The number of students in the UK has risen dramatically in recent years, from 1.8 million in 1997 to 2.5 million in 2007.
As the government pursues its target of getting 50 per cent of 17-30 year olds into higher education by 2010 (it's currently about 40 per cent), these numbers will rise further.
This guide from Prime location outlines the pros and cons of letting to students and the main points to consider if you're interested in joining in.
The state of the market
The growth of student numbers has partly been due to government initiatives encouraging more young people to study, but also to more foreign students coming to the UK. Participation of foreign students at UK universities has risen by 67 per cent in the past ten years. This trend is expected to continue, with foreign student numbers rising from 15 per cent of all students in 2008 to 21 per cent in 2018.
At the moment, there are around:
495,000 student beds in halls of residence
680,000 full time students in Houses of Multiple Occupation (HMOs)
259,000 full time students living at home with their parents
Both the number of students living at home and those living in HMOs has risen sharply in recent years, since the amount of purpose built student accommodation has not kept pace with the rise in student numbers.
This leaves a gap for private landlords to fill.
Advantages and disadvantages
On the plus side:
Student accommodation need not be state-of-the-art. Older properties with multiple rooms are ideal.
Yields can be high, since there may be a more tenants in a student let than usual (students don't mind using a living room as a bedroom).
It is generally easy to find student tenants, particularly in Sheffield, with an abundance of Students attending both the University of Sheffield and the cities Hallam University. There is an excess of demand over supply, so rents are expected to continue rising in the coming years. Between 2003 and 2007 rents rose by 17 per cent.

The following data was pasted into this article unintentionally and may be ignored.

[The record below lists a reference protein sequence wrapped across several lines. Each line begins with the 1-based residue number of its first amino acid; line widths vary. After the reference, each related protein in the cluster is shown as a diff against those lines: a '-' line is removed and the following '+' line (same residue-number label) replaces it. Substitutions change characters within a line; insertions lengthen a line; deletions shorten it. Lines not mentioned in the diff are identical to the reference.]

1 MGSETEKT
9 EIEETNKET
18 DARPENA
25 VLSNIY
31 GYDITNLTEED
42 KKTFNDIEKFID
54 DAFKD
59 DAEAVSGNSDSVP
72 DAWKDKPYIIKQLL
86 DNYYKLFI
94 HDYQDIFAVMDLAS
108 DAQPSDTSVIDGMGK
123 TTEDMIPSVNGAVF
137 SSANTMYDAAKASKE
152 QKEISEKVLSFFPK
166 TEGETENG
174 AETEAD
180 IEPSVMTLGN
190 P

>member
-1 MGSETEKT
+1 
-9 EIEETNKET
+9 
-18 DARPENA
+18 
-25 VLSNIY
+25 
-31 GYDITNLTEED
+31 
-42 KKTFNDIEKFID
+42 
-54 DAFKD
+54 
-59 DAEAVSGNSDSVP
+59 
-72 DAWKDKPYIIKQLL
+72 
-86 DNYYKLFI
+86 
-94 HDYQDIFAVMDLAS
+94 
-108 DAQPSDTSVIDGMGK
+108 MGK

By the nature of students, they will move on, so you are not committed to long-term contracts.
On the down side:
The rise of purpose built private student accommodation, to subsidise university halls, is gradually reducing the demand for private lettings. However, in Sheffield the amount of students from two large universities ensures a steady supply of property hungry students.
Maintenance bills will probably be higher than average, but then you don't need to provide top-end furniture and décor in the first place.
Students generally can't provide credit references.
You may have a gap during summer vacations with no tenants.
At the extreme, if your student tenants are noisy and disruptive, you could face penalties from your local council, responsible for leaving the property as they found it, or paying for repairs and redecoration.
As Sheffields leading lettings agency since 2006, Belvoir! Sheffield can help and advise you on purchasing a student property in Sheffield, right from before you have actually bought the property. Our specialist service for landlords covers the entire process, from purchase through to management and marketing.
Belvoir! Sheffield is the one stop specialist for Sales and Residential Lettings and Property Management, Investment and Wealth Management Advice, Fit-outs and Renovations, Property Insurances and Mortgages. Belvoir! Sheffield was the winner of the Belvoir Franchise of the Year Award for 2013 and is a multi award winning agency.
For more information, please visit Belvoir! Sheffield or call 0114 331 0033. Alternatively, please email email@example.com
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